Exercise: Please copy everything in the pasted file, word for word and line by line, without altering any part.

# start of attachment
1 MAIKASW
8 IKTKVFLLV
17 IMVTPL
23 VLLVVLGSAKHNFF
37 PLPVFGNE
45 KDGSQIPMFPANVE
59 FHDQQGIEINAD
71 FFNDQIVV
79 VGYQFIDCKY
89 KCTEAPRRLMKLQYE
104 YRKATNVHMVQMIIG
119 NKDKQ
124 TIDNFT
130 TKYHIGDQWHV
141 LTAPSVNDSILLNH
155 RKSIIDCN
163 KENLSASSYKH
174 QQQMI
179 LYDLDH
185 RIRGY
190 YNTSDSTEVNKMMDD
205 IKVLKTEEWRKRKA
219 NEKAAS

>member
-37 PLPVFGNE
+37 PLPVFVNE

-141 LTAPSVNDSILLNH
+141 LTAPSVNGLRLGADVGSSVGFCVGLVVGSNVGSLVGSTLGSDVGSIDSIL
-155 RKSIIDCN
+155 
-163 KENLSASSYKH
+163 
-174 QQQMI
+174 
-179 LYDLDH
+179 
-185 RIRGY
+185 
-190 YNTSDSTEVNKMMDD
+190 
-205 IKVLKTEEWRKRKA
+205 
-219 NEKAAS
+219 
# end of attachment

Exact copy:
1 MAIKASW
8 IKTKVFLLV
17 IMVTPL
23 VLLVVLGSAKHNFF
37 PLPVFGNE
45 KDGSQIPMFPANVE
59 FHDQQGIEINAD
71 FFNDQIVV
79 VGYQFIDCKY
89 KCTEAPRRLMKLQYE
104 YRKATNVHMVQMIIG
119 NKDKQ
124 TIDNFT
130 TKYHIGDQWHV
141 LTAPSVNDSILLNH
155 RKSIIDCN
163 KENLSASSYKH
174 QQQMI
179 LYDLDH
185 RIRGY
190 YNTSDSTEVNKMMDD
205 IKVLKTEEWRKRKA
219 NEKAAS

>member
-37 PLPVFGNE
+37 PLPVFVNE

-141 LTAPSVNDSILLNH
+141 LTAPSVNGLRLGADVGSSVGFCVGLVVGSNVGSLVGSTLGSDVGSIDSIL
-155 RKSIIDCN
+155 
-163 KENLSASSYKH
+163 
-174 QQQMI
+174 
-179 LYDLDH
+179 
-185 RIRGY
+185 
-190 YNTSDSTEVNKMMDD
+190 
-205 IKVLKTEEWRKRKA
+205 
-219 NEKAAS
+219 